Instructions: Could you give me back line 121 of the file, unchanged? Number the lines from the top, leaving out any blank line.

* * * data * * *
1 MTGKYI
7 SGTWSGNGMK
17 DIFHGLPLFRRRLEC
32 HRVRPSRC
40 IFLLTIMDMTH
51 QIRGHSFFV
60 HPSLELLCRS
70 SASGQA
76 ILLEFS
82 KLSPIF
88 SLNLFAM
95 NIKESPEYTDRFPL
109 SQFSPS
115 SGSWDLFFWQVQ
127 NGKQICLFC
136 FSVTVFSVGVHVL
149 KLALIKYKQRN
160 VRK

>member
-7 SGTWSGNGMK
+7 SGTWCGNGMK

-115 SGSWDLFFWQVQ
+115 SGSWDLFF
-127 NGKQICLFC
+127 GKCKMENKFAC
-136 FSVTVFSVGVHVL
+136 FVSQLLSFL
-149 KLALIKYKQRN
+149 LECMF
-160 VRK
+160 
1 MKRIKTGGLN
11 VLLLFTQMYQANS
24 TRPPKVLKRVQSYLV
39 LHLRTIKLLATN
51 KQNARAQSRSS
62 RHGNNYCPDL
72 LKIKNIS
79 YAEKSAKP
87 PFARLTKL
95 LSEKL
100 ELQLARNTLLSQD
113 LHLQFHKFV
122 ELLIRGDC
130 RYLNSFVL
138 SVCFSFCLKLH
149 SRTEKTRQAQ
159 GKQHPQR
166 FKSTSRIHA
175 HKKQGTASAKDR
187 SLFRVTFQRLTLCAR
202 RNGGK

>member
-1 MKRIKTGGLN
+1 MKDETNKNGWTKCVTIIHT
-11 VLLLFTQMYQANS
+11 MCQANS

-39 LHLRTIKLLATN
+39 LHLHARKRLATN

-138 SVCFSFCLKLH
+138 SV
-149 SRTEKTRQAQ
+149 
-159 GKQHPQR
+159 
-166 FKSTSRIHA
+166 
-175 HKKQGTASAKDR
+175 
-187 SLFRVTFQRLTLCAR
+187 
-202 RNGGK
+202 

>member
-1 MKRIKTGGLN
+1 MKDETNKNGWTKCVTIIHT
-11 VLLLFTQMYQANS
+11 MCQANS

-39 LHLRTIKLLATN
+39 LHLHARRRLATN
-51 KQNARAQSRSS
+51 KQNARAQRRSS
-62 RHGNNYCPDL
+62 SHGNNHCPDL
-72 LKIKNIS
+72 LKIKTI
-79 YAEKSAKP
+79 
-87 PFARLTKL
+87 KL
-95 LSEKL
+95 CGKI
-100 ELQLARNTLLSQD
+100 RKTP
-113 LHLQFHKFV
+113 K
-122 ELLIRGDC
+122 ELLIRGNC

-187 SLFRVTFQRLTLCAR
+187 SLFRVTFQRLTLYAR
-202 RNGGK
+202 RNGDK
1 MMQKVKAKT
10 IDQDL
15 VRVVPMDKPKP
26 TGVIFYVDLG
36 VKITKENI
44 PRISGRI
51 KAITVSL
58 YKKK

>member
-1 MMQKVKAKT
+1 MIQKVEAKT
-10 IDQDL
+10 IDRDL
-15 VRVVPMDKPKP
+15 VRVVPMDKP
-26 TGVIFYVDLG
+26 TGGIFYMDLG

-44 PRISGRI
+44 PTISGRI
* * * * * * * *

+44 PTISGRI